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I have been an elementary and secondary school teacher and administrator. Currently, I am a faculty member in the Faculty of Education at Wilfrid Laurier University, Waterloo, Ontario, Canada. My M.Ed. and Ph.D. had a focus on the educational and linguistic experiences of children who moved from other countries to Canada.

Thursday, February 3, 2011

Buddy, can you spare a dime?

Last night, I read the inspiring story of Esaue Joachim (click on his name to read the story).  He was trapped in his school in last year's earthquake in Haiti.  He was eventually rescued and then had a leg amputated.  He has since become involved with an organization for the handicapped.

I read his story at 10 pm last night, just 10 hours before teaching a course on special education (physical disabilities was to be one of the topics) the next day.  I started to wonder if his story would "end" when I went to sleep and that there would be no long-term impact on my life.  After a few minutes of thought, I decided to see if my students in  the Faculty of Education would be moved by his story and an idea I had...

Today, I shared the story with them and then said that for the next 5 weeks (before they leave for teaching practicum) I would have a container in which they could put a dime.  I figured that if every student and faculty (about 150) would put a dime in the container for each of the next five weeks, we would have $75 to provide to the organization Esaue had found help in.  I told the students that I didn't want anything bigger than dimes - in other words, I didn't want them to feel the "pinch" by giving money.  I want to demonstrate that something so insignificant as a dime can add up to make a significant difference.  What could $75 do in Haiti?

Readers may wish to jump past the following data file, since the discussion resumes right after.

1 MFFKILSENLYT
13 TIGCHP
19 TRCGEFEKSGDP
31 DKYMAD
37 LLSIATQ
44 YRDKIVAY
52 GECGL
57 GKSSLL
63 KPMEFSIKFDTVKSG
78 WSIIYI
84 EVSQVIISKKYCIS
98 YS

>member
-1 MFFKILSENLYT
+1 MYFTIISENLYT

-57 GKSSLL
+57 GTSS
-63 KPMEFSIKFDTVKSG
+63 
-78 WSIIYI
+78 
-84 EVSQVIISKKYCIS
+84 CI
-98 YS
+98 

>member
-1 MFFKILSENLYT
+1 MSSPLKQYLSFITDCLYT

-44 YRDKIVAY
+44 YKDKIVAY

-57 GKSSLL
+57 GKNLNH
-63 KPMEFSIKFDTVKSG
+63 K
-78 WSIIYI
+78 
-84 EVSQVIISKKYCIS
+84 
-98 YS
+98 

It could put a child in school for a term... it could feed a family for three months ... it could provide a source of incomce (chicken, goat, small stocked fish pond) for a family .... it could provide a micro-credit loan to someone disabled in the earthquake.

So, the container was put out and I expected just a few dimes to show up today.  I was thrilled when the students took it upon themselves to pass the container around ... by the time I picked it up at the end of the class, it was full!

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